Reichsman said tenants at Echo Village like being part of the Amherst community.

“The vast majority are families who are going to have a tough time staying in Amherst,” she said.

For advocates of housing for all income levels, Reichsman said, it seems the town is continuing to lose apartments people can rent.

“The problem is that if a landlord raises the rent beyond what a Section 8 voucher can bear, you’re blocking out a population of people,” Reichsman said.

The Amherst Housing Authority oversees a program that offers rental assistance to people who otherwise could not afford to live in Amherst, with a total of 441 units provided through assistance programs last year, almost all through the Section 8 program,

Reichsman said most tenants will find it difficult to relocate, as they would be obligated to put up the first and last month’s rents, as well as place a security deposit before moving into a unit.

“That’s an enormous amount of money for people,” Reichsman said.

Shrinking pool

Hwei-Ling Greeney, who runs Amherst Community Connections, which assists people trying to get housing, said the change at Echo Village is troubling because the town is already facing the loss of project-based Section 8 housing at Rolling Green at Amherst apartments. More than 200 units there are expected to drop off the affordable housing rolls this year in what Greeney calls a time bomb that the town has known about for many years.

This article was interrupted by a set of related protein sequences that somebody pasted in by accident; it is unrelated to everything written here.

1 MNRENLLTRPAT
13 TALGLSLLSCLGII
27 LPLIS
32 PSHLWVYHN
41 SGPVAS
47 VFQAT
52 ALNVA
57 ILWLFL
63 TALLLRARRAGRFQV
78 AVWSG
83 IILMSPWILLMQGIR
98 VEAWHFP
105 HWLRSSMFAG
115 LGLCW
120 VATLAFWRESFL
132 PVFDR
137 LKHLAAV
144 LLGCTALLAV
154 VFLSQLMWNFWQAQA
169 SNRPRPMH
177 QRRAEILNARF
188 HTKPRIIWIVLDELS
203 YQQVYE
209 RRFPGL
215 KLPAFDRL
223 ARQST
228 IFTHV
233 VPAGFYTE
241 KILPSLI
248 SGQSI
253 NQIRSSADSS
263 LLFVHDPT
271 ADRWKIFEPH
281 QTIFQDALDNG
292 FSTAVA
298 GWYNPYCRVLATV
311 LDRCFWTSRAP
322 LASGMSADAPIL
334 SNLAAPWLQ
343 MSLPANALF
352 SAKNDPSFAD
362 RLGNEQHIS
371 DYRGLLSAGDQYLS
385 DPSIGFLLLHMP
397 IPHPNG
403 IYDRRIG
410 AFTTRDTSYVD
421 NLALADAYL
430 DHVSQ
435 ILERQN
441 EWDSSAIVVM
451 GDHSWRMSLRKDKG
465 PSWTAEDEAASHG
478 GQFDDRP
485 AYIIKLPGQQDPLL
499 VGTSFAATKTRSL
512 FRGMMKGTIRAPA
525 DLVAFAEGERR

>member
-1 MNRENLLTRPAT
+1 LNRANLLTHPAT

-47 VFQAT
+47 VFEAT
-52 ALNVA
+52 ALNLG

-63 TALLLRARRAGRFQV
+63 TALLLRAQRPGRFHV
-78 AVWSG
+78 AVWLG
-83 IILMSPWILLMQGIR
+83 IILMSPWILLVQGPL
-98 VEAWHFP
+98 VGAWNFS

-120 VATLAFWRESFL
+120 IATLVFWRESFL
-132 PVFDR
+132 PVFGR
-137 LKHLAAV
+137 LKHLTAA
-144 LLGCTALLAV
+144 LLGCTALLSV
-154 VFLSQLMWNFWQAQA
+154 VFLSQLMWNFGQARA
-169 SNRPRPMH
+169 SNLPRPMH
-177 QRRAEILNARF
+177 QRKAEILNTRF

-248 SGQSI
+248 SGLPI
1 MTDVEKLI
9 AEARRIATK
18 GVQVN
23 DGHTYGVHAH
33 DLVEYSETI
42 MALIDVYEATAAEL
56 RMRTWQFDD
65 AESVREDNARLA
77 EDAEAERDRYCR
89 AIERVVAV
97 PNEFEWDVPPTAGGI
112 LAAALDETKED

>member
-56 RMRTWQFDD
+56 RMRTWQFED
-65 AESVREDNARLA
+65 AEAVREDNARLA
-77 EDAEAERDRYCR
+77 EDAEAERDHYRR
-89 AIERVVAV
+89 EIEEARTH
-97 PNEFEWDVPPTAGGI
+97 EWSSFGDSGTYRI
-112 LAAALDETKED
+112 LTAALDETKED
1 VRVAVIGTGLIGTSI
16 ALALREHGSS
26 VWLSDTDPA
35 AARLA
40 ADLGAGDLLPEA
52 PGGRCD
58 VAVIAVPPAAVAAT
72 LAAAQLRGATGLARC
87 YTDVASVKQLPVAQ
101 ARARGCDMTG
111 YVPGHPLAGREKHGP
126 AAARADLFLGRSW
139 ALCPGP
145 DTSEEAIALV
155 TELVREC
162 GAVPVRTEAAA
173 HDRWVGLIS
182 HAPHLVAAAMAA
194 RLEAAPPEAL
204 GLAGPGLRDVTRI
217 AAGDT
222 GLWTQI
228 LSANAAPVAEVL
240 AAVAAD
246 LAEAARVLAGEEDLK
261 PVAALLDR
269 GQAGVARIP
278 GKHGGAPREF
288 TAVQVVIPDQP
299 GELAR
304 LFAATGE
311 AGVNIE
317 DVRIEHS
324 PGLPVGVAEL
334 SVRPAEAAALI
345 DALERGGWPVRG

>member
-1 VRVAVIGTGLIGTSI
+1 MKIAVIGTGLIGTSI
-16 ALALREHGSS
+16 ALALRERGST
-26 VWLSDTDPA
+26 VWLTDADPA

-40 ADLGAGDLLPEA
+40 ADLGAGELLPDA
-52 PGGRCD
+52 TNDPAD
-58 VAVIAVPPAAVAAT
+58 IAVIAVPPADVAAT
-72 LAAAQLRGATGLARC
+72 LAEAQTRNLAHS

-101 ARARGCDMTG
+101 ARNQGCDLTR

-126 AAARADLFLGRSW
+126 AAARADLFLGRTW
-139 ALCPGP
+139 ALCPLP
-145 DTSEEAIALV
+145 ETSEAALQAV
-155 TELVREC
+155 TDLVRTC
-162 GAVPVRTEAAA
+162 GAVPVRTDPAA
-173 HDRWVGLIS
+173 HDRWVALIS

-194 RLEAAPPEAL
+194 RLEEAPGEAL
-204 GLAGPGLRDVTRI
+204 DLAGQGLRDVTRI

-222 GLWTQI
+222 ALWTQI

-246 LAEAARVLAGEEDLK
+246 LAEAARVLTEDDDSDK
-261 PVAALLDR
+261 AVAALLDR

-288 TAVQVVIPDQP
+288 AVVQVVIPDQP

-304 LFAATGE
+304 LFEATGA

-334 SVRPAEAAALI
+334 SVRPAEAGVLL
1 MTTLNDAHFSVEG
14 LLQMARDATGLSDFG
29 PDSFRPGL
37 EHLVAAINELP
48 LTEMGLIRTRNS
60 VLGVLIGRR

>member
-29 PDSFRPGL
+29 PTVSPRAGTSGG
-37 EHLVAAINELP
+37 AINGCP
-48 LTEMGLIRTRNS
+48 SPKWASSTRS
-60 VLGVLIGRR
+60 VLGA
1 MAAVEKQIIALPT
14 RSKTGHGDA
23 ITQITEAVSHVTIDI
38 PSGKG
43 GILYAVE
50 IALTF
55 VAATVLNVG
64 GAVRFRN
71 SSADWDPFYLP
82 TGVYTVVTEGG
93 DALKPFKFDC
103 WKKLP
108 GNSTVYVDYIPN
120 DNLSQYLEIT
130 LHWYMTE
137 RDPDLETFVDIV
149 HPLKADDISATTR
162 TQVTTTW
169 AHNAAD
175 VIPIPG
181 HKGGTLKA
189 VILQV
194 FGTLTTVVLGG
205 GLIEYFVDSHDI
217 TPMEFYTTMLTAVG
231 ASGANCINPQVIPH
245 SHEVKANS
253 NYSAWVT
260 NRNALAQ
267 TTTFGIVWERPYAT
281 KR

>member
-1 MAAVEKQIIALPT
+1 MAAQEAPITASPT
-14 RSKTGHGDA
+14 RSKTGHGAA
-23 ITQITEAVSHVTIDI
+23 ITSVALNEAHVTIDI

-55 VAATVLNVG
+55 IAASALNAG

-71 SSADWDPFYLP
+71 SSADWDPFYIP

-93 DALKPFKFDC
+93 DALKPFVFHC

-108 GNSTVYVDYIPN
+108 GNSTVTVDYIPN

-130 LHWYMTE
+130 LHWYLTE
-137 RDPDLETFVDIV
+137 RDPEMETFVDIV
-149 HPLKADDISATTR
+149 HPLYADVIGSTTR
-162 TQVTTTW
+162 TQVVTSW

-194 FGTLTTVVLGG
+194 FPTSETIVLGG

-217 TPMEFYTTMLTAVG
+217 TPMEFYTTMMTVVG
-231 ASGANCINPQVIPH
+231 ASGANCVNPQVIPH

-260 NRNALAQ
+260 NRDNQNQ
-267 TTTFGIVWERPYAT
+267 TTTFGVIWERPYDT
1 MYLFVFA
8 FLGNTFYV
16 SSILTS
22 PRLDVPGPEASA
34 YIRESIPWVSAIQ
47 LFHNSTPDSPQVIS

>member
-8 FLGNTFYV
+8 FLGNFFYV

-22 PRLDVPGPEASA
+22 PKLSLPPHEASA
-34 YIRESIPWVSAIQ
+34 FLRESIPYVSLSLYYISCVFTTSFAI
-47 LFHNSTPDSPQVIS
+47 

Rolling Green’s owners have the right to move to market-rate rentals following the expiration of a federally financed loan that imposed the requirement.

This also happened at Puffton Village more than a decade ago, when similar affordable housing financing loans used to build the complex expired.

In the 2010 federal census, Amherst had 1,035 of the 9,621 units, or 10.8 percent, counted toward Subsidized Housing Inventory maintained by state.

Should Amherst’s affordable housing stock shrink below 10 percent of the town’s total housing, it will no longer meet guidelines of Chapter 40B, the state’s Comprehensive Permit Law. If that happens, developers then could build projects that don’t meet town zoning regulations, as long as they include affordable housing.

Officials from the town and Rolling Green have been meeting in an attempt to hold onto the affordable units.